‘Across The Laighin’ is a new quarterly magazine published exclusively for the benefit of Official Members.

The first issue went live before Christmas and over the coming weeks we will be giving Leinster Rugby supporters access to excerpts from some of the interviews and feature pieces.

In the second such piece, we sat down with Leinster Rugby and Ireland player Judy Bobbett who spoke to us about her journey to the very top of the game.

Judy spoke to ‘Across The Laighin’ about her early years with Ashbourne RFC, the role models that inspired her and her hopes for the future after a turbulent 12 months for the Women’s game.

It is clear that Judy Bobbett, the former Meath goalkeeper, is very comfortable with her sliding doors moment that now sees her as Judy Bobbett the Blackrock College RFC, Leinster and Ireland second row.

It all came to a head on the weekend of the All-Ireland in 2018.

“That weekend, I knew that was going to be my last involvement with the team and the decision to focus on rugby was made at that stage.

“It is difficult in some ways to make a decision like that. Both codes have been a huge part of my life but there was a chance to really kick on with the rugby but to do that I had to throw everything I had at it so that’s what I did.”

Judy grew up loving sport and playing sport.

She speaks with great fondness of her time playing with Donaghmore/Ashbourne GAA club but also with Ashbourne Rugby Club and how both clubs played a huge part in her formative years.

She also played soccer and loved taking to the water and still enjoys nothing more than taking her power boat out from Greystones marina, where she currently lives.

But it was written in the stars that it would be the oval ball that would grab her by the heart strings most.

Ashbourne Rugby Club

The Bobbett name and Ashbourne Rugby Club are synonymous with each other.

“My grandfather Pat was actually one of the founding members of Ashbourne in 1974 so there is a huge link with the family I suppose and we are very proud of that fact.”

There were times though when it might have been easier as a young girl to walk away from the club and the sport but she stuck at it.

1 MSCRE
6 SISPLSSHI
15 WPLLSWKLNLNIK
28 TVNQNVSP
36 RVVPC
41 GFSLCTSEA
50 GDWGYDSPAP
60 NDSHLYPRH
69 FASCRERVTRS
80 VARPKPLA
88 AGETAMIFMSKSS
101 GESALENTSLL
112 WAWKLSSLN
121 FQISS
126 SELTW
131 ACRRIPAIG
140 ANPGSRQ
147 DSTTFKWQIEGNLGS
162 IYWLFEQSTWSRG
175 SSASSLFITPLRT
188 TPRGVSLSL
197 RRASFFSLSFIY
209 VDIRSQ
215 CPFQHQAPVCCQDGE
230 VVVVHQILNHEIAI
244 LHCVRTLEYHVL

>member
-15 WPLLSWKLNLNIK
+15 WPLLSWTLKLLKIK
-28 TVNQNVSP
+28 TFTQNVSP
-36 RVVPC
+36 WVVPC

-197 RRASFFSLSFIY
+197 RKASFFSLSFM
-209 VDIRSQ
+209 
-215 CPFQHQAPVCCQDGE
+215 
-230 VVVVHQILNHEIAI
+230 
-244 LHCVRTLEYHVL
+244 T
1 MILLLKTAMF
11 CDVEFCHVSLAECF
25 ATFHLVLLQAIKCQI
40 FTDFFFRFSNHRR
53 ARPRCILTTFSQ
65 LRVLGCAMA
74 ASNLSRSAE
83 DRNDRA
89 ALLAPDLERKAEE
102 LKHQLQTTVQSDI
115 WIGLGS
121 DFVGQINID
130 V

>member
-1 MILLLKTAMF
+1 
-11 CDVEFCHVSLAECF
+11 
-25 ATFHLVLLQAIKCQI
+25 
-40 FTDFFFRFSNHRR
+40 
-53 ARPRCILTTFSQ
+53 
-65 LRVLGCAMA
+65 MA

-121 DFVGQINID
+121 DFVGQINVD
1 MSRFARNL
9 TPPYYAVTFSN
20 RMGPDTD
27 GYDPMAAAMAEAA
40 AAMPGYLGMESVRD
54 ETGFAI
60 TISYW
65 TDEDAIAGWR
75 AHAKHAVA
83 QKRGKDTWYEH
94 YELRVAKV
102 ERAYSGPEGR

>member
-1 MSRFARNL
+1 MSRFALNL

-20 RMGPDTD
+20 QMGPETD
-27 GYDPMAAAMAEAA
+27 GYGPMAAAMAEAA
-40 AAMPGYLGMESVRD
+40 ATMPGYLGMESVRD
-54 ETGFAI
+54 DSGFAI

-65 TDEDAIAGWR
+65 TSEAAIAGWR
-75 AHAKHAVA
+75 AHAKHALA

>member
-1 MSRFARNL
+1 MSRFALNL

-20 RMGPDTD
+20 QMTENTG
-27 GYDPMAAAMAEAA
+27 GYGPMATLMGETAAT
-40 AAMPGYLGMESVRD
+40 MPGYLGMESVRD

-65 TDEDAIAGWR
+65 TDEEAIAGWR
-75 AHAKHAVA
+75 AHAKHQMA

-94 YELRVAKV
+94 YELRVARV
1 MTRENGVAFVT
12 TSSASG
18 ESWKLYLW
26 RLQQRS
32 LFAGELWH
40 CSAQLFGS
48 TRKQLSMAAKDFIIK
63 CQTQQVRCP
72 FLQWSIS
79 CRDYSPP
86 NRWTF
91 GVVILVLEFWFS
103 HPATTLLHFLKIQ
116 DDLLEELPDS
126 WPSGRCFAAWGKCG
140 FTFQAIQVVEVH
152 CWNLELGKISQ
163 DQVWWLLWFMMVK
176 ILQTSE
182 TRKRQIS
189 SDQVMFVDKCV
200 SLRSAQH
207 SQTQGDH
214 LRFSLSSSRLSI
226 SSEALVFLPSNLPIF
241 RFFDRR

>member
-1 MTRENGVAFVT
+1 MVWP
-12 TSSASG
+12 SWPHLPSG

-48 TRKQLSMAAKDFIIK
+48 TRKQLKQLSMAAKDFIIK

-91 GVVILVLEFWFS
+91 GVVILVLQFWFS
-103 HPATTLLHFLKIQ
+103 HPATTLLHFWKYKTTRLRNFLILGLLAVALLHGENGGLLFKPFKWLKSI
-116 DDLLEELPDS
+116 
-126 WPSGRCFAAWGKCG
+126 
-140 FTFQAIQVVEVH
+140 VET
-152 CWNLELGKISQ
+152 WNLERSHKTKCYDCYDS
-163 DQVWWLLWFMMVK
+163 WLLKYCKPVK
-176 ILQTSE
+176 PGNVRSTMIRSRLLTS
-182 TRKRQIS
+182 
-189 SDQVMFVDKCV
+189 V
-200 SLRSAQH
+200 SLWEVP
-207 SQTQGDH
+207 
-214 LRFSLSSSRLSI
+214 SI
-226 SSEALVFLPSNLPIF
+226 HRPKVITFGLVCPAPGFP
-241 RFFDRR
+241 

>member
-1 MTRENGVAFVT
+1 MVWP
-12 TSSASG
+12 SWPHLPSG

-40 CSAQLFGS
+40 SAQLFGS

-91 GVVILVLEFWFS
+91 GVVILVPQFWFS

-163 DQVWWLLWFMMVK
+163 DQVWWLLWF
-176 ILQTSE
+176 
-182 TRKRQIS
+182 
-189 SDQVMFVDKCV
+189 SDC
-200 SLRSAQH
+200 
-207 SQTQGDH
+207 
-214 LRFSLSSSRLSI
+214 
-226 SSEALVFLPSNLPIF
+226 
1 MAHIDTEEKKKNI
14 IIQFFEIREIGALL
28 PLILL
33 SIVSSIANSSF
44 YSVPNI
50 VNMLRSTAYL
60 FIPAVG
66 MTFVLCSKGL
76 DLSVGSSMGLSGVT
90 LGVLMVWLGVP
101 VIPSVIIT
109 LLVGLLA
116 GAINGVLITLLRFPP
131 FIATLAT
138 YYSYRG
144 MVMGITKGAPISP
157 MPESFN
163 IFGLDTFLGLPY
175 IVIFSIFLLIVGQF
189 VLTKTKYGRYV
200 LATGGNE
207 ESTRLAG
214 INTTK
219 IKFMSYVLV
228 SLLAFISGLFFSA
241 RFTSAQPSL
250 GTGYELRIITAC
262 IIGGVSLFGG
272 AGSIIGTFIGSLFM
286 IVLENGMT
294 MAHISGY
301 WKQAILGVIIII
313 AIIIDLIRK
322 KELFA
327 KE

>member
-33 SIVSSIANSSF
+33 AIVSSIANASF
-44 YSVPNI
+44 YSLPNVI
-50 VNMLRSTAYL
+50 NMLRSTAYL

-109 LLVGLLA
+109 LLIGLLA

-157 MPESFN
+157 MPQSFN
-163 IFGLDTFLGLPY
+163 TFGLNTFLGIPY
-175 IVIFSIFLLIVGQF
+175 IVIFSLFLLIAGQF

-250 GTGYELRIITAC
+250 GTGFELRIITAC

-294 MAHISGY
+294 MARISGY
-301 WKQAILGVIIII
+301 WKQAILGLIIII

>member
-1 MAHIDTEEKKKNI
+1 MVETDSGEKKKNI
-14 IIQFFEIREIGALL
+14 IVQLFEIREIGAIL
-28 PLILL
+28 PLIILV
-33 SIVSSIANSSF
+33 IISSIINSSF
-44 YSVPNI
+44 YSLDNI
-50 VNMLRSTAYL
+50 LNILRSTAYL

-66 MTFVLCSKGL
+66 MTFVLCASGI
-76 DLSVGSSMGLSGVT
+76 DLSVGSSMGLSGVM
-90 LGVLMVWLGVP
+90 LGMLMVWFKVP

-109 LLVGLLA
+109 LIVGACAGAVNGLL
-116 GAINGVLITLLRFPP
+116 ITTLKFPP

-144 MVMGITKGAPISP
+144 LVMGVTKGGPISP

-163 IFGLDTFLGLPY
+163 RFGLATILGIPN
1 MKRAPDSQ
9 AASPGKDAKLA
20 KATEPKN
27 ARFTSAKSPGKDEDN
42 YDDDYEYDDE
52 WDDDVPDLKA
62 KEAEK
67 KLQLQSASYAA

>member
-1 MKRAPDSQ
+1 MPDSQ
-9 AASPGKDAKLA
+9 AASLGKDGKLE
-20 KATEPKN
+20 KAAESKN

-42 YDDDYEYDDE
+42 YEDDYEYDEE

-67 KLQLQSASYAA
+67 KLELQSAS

“The Ashbourne that is there today is very different to the club I joined. I love nothing more than popping down now and helping out with the girls’ teams and hopefully maybe inspiring the girls there to show them that they can find a way to the top of rugby.

“But when I first went along, I was going along mainly to give my Mum a break of a Sunday morning I think! My Dad would bring me along to training with my older brothers, Ollie and Rory, and I’d be there standing on the side of the pitch and watching on but in the end I just started joining in.

“I think it was as simple as one day the Under-6s needed another player to even up the teams so I threw on a scrum cap and for a while all I did was stand on the wing. I haven’t been back to the wing since I think! It’s just simpler to run up the middle! But I loved it.

“I look at what the club has done since then and what Leinster Rugby have done and it’s brilliant. There are clubs now and opportunities now in most clubs if you are a girl and you want to play. My club at the moment, Blackrock College, the same, they now have an underage set-up for the girls and it’s brilliant.”

Green Shoots

“I was very lucky as a girl growing up next to Ashbourne because at the time we would be hosting the Ireland Women’s team in the Six Nations and you could head down and see all these great players playing in green and it was inspiring.”

The games are one thing but there is one moment that is still as clear as day for Judy, when she lined up as a mascot and walked out with Ireland captain Fiona Coghlan as they faced Italy in the 2010 Six Nations.

“I remember my Dad came to my room a few days before and he said ‘Would you like to be a mascot for the Ireland game?’ It was a no-brainer! Yes!

“But the game? All I remember is that I was asked to wear the Ashbourne kit and then that it was freezing!

“Maybe because I was young and it felt worse because of that or I was being melodramatic but I’d say it was minus-10. At least! Maybe minus-20! Just baltic! But I was in the changing rooms anyway and trying to stay warm as much as anything but also waiting to head out with the team.

“The door was ever so slightly open and I just peeked in and I could see them in a huddle. All the players. Stars in my eyes and players that I very much looked up to. Maz Reilly, Nora Stapleton, Larissa Muldoon, Fiona.

“And I just remember the passion and the energy and the pride coming from that group. I don’t remember what was said. It was more how they spoke, trying to motivate themselves in those last few moments.